Category surveillance

Image for Mapping the Data Broker Economy: Taking Back Our Data

Mapping the Data Broker Economy: Taking Back Our Data

In order to shine a light on the data broker economy, we’ve filed personal information requests to take back our data, and are exploring the privacy risks of data brokers.
Image for YOUR VOICE DELIVERED: More than 3,000 speak out in the US against digital advertising!

YOUR VOICE DELIVERED: More than 3,000 speak out in the US against digital advertising!

Data brokers and advertisers prey upon our sensitive data and our community is sick of it.
Image for How the federal government failed to protect our mobility data

How the federal government failed to protect our mobility data

Instead of keeping its promise to strengthen Canada’s privacy laws, the federal government is taking advantage of our system’s weaknesses.
Image for Our location data: What we know now

Our location data: What we know now

What we’ve learned one week into testimony about the government’s use of cell phone tracking during COVID-19.
Image for Message to Higher Education: Trust Students, not Pandemic Profiteers

Message to Higher Education: Trust Students, not Pandemic Profiteers

If we’re going to overcome this pandemic, our public institutions need to reject the rhetoric of mistrust by disowning the remote proctoring companies that profit off misfortune.
Image for Facial recognition: Four things you need to know

Facial recognition: Four things you need to know

Facial recognition: most of us have heard the term, and maybe even experienced it when our faces are recognised and tagged on social media, or to unlock our phones. But do you know what the concerns are, and whether it’s being used in public spaces in Canada? Here’s four things you should know.
Image for What’s the ‘5G hype’ all about?

What’s the ‘5G hype’ all about?

5G: The next generation of hyperconnectivity and surveillance with a side of international power struggle.
Image for Privacy Commissioner’s report calls on the RCMP to increase transparency around the use of cellphone surveillance tools

Privacy Commissioner’s report calls on the RCMP to increase transparency around the use of cellphone surveillance tools

A complaint launched by OpenMedia into the use of IMSI-catchers (a.k.a Stingrays) reveals that six warrantless deployments of the device violated the Charter
Image for Here’s how our new #BorderWrites tool will get your Member of Congress to rethink Border Privacy

Here’s how our new #BorderWrites tool will get your Member of Congress to rethink Border Privacy

Our new tool will let you send a letter to be featured in newspapers all across the nation —  a mass message on border privacy Members of Congress simply cannot ignore.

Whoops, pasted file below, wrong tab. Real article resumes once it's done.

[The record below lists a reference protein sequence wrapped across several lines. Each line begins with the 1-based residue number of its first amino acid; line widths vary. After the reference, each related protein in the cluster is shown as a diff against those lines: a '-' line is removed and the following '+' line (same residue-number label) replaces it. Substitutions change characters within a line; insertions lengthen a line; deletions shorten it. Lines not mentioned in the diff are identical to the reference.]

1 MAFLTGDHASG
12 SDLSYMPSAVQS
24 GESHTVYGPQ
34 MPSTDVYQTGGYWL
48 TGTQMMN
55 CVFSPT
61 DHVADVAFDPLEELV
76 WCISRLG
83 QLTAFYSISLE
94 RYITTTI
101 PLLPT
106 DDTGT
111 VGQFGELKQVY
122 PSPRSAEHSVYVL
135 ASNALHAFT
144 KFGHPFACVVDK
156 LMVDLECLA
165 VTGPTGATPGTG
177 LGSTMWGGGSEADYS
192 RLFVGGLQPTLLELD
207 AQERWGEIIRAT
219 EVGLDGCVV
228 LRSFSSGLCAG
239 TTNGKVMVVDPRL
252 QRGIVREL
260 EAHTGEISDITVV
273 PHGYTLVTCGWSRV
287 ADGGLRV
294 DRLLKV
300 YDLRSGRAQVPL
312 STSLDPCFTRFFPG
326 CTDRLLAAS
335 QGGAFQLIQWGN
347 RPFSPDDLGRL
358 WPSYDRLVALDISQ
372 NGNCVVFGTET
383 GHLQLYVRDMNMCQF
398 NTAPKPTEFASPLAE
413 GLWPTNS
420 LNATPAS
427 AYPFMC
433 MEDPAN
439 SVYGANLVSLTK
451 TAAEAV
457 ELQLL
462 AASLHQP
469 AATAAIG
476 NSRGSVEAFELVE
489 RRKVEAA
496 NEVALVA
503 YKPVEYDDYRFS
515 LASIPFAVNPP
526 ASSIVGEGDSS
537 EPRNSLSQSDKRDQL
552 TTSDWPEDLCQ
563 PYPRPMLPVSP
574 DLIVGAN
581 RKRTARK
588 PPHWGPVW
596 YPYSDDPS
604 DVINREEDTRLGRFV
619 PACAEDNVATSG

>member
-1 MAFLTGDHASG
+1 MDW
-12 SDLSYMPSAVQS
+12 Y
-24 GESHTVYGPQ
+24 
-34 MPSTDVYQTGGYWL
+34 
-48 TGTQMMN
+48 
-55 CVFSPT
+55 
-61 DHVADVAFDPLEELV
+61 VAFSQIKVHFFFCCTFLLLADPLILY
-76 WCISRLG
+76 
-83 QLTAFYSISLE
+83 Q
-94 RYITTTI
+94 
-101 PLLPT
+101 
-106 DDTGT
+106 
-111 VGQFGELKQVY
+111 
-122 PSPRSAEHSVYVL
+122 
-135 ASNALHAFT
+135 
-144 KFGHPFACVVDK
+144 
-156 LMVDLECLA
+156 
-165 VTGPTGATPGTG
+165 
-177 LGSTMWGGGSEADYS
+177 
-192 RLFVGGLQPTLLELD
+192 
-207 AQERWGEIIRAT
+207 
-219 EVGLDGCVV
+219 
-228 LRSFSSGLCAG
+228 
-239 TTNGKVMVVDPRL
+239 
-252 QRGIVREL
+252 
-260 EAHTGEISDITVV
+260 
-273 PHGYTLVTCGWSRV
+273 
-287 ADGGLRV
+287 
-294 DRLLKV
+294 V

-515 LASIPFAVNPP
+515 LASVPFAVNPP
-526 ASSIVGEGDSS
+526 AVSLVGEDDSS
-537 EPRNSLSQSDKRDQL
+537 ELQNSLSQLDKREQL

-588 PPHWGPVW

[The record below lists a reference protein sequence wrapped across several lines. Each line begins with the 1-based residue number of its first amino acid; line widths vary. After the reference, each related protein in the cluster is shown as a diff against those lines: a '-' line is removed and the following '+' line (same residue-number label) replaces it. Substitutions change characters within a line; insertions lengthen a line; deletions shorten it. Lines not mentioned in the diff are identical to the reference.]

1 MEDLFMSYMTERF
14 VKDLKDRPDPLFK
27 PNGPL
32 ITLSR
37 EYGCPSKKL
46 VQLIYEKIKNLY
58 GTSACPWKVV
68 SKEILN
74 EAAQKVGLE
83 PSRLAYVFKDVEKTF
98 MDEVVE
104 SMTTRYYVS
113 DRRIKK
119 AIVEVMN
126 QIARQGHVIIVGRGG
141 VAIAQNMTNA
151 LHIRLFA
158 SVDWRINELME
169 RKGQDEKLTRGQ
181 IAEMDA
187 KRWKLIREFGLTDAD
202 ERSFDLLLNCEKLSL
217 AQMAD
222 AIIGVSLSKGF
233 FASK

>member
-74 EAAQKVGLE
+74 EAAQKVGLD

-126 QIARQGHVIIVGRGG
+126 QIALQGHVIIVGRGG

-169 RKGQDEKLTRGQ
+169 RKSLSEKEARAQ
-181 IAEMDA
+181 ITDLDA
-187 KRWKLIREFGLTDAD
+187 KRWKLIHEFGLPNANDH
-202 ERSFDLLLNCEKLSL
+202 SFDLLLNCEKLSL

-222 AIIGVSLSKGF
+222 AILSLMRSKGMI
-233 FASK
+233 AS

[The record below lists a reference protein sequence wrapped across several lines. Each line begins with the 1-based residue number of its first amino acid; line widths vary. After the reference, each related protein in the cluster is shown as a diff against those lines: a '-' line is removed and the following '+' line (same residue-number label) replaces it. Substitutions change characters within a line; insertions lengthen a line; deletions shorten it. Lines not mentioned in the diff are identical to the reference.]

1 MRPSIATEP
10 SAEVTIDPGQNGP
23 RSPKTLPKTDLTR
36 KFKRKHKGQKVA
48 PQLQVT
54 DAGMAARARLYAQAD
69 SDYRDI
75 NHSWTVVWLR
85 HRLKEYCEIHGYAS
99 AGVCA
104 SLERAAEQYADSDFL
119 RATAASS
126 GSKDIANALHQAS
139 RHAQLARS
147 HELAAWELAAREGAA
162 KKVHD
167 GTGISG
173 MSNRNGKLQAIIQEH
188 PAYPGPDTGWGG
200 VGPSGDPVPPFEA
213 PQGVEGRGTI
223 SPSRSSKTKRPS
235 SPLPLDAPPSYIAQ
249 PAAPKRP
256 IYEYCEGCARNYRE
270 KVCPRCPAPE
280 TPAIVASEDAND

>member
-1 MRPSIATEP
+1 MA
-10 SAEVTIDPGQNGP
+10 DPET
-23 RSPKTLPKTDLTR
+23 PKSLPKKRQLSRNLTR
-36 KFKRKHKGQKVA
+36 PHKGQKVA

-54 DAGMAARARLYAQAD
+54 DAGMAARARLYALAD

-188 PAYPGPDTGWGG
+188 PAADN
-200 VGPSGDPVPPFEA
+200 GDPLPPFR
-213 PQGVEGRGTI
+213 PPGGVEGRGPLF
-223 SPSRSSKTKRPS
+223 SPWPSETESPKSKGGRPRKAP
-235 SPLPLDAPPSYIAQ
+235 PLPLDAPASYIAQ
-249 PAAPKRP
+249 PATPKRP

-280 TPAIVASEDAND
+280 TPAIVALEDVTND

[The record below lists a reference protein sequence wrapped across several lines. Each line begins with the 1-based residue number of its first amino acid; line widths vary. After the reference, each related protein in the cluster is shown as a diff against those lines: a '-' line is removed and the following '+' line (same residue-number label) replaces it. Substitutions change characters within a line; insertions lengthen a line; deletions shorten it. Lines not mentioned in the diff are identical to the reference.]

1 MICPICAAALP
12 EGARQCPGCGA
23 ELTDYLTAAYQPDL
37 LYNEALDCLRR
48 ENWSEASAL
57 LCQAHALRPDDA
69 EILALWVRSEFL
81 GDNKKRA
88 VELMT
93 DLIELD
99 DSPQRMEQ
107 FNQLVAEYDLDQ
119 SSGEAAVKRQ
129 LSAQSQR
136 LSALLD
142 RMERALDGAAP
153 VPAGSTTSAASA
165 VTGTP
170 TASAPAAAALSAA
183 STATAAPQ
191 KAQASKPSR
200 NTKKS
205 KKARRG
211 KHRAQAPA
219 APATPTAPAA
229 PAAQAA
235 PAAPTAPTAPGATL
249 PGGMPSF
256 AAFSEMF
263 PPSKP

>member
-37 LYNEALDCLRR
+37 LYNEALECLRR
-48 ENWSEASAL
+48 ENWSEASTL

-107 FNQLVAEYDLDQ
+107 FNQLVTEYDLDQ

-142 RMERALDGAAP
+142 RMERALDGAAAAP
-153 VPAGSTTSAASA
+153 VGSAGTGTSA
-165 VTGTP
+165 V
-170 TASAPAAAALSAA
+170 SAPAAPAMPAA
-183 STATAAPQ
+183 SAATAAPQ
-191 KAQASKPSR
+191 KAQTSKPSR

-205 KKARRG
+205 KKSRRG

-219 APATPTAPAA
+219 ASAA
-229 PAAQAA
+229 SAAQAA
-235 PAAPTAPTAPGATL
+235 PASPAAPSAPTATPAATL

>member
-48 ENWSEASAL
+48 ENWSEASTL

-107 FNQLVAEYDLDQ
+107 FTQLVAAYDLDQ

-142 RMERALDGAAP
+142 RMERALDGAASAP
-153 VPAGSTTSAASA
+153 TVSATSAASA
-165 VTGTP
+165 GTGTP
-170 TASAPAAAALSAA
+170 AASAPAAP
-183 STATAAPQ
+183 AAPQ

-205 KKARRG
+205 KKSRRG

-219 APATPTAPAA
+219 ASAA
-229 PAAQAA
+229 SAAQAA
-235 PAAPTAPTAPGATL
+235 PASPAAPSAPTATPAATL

Image for Home Office leak reveals secret plan to end encryption

Home Office leak reveals secret plan to end encryption

A shocking leak reveals Home Office plans to gain real-time access to our texts AND force companies like WhatsApp to break the security on its own software.
Image for Stingrays spying in Ottawa! Have you cc’d Goodale yet?

Stingrays spying in Ottawa! Have you cc’d Goodale yet?

Public Safety Minister Ralph Goodale’s response to Ottawa’s Stingray scandal has been woefully inadequate for Canadian privacy. We need a stronger plan to #StopStingrays — and this is where you come in, OpenMedia community.
Image for After years of secrecy, RCMP finally admits to using mass cell phone surveillance tools on Canadians

After years of secrecy, RCMP finally admits to using mass cell phone surveillance tools on Canadians

Amidst growing controversy, the RCMP says it deployed IMSI-catchers — commonly known as Stingrays — dozens of times in recent years
Image for Do you know where your private data travels online?

Do you know where your private data travels online?

Our friends at IXmaps have launched a greatly improved Internet mapping tool to let you see exactly where your private data travels online
Image for Is your Internet data ending up in the NSA’s hands?

Is your Internet data ending up in the NSA’s hands?

Have you ever heard of Internet Exchanges? They are the physical places that ensure your data reliably makes it from point A to point B. But their physical nature and location also makes us more vulnerable to surveillance.
Image for How surveillance undermines democratic values we all hold dear

How surveillance undermines democratic values we all hold dear

You may be wondering what all the fuzz is about in the privacy arena lately. So here’s why you should be paying attention.
Image for Here’s what we just told key MPs about Bill C-51

Here’s what we just told key MPs about Bill C-51

Our Executive Director Laura Tribe testified before a key House of Commons committee studying Bill C-51’s information sharing provisions
Image for Top 10 ways you helped save the Internet in 2016

Top 10 ways you helped save the Internet in 2016

As we face the challenges of 2017, let’s all be inspired by these amazing examples of how you helped save the Internet last year.
Image for We’re calling for transparency on Bill C-51

We’re calling for transparency on Bill C-51

Over 30 civil society organizations and experts have signed a joint letter calling on the government to restore trust in the commitment to respond to Canadians’ concerns over mass surveillance
Image for Trump’s election should prompt Canada to rethink its complicity with U.S. mass surveillance

Trump’s election should prompt Canada to rethink its complicity with U.S. mass surveillance

Do Trump's pronouncements on issues of online privacy, surveillance, and net neutrality send a shiver down your spine? It might be a wake up call for Canada.
Image for Secure yourself in under 5 minutes: A quick and easy guide for staying safe at protests and rallies

Secure yourself in under 5 minutes: A quick and easy guide for staying safe at protests and rallies